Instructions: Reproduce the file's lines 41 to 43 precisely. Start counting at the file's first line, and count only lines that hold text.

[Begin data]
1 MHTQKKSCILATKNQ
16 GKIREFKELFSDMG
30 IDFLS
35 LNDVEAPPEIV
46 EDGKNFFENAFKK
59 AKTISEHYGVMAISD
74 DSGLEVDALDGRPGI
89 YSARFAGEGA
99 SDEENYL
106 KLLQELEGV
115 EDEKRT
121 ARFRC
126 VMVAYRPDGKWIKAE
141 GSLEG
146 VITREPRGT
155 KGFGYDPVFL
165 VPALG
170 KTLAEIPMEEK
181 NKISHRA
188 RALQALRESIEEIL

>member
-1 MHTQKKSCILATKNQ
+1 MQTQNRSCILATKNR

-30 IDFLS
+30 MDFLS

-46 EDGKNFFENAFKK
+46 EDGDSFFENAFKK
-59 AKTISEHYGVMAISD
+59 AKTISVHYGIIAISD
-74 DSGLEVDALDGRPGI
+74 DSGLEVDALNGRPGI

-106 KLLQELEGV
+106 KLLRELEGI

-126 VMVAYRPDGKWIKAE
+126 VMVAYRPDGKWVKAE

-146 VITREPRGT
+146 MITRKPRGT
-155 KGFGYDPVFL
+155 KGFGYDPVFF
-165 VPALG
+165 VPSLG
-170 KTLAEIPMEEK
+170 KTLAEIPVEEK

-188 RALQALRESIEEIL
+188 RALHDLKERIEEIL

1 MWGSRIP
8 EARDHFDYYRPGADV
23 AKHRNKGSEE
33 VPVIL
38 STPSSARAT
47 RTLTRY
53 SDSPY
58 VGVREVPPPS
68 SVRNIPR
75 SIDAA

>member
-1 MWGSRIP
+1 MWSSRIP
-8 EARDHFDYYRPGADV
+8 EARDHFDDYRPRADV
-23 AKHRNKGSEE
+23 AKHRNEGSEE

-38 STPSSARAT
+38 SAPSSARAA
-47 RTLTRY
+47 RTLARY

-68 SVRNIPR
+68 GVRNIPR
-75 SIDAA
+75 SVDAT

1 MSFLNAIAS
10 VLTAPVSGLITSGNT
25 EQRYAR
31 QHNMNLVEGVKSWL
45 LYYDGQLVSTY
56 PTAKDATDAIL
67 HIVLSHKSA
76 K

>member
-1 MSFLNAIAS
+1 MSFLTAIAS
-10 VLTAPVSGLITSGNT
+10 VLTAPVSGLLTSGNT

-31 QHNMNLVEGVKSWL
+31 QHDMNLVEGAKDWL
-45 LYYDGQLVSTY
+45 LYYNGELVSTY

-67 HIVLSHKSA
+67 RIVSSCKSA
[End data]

+165 VPSLG
-170 KTLAEIPMEEK
+170 KTLAEIPVEEK